Tom Baker, who went on to become the most beloved Doctor of the original Doctor Who series, is in Christopher Lee mode as the scheming Koura, a humorless villain who loses a little of his life with every incantation but shows a sliver of affection for every one of his homunculi creations. But for all of Harryhausen’s magic, the film’s greatest special effect is former Doctor Phibes muse and future Bond girl Caroline Munro in harem girl bikinis. And give Harryhausen credit for commissioning a rousing old-school score from the great Miklos Rozsa, which helps give the film a scope that the budget never quite delivers alone. Like all Twilight Time releases, the score is available as an isolated soundtrack, and the disc includes featurettes on three earlier Harryhausen productions (previously available on other DVD and Blu-ray releases).
Sinbad and the Eye of the Tiger (1977) trades out Law for Patrick Wayne, even more wooden as a would-be swashbuckling hero who comes to port to ask the for the hand of Princess Farah (Jane Seymour) and ends up on a quest to save her brother from a curse: his stepmother (Margaret Whiting) has transformed him into a baboon (another Harryhausen creation, of course). The film is a bit sluggish and director Sam Wanamaker, a better actor than director, manages to let Seymour, who was quite assured in Live and Let Die, come off awkward and amateurish. Luckily Patrick Troughton, another Doctor Who of note, plays the ancient world scholar and scientist Melanthius, who navigates the signs on a journey through arctic waters and to a land that time forgot, and he gives the film a solid character at the center (the strength of his presence alone as the curious, wizened old scholar steals the spotlight from Wayne. Taryn Power (daughter of Tyrone Power) come along for the ride as his daughter, another beauty on hand more for window dressing than dramatic purpose.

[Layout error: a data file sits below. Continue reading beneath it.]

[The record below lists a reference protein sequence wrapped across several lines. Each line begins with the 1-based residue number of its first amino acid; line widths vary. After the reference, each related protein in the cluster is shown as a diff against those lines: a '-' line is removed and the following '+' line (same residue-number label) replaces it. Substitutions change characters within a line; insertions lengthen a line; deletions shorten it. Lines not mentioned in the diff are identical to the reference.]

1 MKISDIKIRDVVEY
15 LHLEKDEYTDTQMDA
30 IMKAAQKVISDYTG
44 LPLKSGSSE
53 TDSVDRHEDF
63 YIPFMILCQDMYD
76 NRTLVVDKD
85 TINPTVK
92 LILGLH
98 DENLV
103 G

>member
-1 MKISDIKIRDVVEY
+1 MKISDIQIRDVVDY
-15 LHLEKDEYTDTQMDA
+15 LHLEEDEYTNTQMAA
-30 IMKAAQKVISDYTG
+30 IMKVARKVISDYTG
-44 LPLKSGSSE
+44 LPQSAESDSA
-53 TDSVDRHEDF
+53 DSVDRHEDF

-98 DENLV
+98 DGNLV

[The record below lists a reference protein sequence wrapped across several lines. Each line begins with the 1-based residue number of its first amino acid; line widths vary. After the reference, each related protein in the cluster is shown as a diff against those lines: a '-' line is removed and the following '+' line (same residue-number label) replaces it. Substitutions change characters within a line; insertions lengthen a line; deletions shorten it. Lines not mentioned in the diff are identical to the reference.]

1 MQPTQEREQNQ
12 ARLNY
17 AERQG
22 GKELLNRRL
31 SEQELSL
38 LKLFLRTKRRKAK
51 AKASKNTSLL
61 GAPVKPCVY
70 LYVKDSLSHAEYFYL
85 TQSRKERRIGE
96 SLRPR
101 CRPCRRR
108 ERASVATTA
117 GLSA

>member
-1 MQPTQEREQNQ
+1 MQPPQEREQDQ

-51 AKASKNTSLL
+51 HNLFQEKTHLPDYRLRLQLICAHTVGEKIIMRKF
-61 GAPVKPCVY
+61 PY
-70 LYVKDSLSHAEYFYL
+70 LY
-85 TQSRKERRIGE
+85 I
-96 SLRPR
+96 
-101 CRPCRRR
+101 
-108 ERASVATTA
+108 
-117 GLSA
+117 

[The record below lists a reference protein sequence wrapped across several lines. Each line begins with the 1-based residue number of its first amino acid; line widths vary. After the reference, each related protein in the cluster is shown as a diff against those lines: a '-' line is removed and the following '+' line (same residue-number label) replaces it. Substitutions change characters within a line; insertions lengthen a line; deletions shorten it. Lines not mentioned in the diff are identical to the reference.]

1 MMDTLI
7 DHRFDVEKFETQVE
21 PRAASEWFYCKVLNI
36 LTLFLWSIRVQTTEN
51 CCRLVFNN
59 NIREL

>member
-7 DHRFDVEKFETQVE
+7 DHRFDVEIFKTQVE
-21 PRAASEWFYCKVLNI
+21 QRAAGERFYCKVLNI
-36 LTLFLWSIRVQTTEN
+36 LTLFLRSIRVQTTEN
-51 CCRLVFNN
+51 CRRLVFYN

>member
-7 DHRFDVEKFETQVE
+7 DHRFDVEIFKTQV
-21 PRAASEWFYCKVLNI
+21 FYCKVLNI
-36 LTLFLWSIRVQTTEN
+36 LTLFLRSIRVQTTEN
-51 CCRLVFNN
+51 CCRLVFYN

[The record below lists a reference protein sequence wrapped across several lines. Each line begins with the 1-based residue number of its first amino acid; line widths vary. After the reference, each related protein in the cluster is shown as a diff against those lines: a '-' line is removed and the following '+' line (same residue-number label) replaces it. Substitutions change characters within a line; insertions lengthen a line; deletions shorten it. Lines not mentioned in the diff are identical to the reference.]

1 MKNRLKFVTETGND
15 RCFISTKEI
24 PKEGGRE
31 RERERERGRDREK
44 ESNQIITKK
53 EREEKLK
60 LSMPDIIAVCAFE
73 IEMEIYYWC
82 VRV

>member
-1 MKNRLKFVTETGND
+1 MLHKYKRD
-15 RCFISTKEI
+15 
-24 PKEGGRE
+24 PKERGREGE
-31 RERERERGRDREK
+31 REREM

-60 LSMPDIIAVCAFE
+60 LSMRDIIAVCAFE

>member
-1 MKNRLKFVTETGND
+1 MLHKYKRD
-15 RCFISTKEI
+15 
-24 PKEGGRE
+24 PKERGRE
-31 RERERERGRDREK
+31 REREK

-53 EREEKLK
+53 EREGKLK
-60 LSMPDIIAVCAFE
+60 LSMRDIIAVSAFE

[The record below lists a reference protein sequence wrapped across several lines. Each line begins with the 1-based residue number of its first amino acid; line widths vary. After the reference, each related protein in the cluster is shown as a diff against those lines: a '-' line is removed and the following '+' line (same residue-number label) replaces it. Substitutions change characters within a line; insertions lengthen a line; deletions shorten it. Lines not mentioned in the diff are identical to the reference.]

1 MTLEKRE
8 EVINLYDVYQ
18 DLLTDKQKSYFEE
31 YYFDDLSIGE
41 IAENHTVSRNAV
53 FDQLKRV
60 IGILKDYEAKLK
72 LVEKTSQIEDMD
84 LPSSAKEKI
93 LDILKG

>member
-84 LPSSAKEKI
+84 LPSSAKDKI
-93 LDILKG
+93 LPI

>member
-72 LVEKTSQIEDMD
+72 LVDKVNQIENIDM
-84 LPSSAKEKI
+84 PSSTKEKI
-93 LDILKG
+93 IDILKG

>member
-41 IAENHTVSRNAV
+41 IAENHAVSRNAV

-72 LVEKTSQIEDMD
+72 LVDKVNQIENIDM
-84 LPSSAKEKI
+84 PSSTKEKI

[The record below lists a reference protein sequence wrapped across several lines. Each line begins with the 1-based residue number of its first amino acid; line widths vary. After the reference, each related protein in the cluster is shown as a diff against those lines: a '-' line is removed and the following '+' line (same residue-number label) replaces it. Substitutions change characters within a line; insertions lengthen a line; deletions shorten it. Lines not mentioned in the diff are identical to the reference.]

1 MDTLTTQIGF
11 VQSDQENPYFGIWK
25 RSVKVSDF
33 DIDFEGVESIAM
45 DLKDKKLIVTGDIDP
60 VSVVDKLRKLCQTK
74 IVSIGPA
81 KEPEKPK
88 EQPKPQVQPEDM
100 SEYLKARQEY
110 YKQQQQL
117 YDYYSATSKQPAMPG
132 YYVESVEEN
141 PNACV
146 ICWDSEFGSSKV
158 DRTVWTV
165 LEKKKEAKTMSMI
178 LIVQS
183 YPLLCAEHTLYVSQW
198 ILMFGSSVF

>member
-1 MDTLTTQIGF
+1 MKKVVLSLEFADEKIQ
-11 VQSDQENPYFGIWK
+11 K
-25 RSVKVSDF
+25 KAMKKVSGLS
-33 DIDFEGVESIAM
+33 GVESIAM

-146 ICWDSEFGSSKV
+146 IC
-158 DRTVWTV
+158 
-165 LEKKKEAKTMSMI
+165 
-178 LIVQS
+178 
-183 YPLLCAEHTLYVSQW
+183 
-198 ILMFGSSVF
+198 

Harryhausen pits them against a bronze Minotaur, a giant bee, an mammoth Walrus that breaks out of the ice and an ancient sabre-tooth tiger, but he puts his heart into the baboon, a tortured beast hanging tight to the human inside as it slips away under the spell, and a grunting troglodyte, a giant mythic caveman with a horn on his head and an affection for the baboon. Roy Budd provides the score, which is available as an isolated soundtrack.
Both discs looks terrific but the increased detail and color, unfortunately, reveals some sloppy matte work at times. They are colorful films, however, and the disc brings out the best of the fantastic sets and art design and exotic costumes. And, as with all Twilight Time releases, they are available exclusively from Screen Archives and TCM and limited to 3000 copies.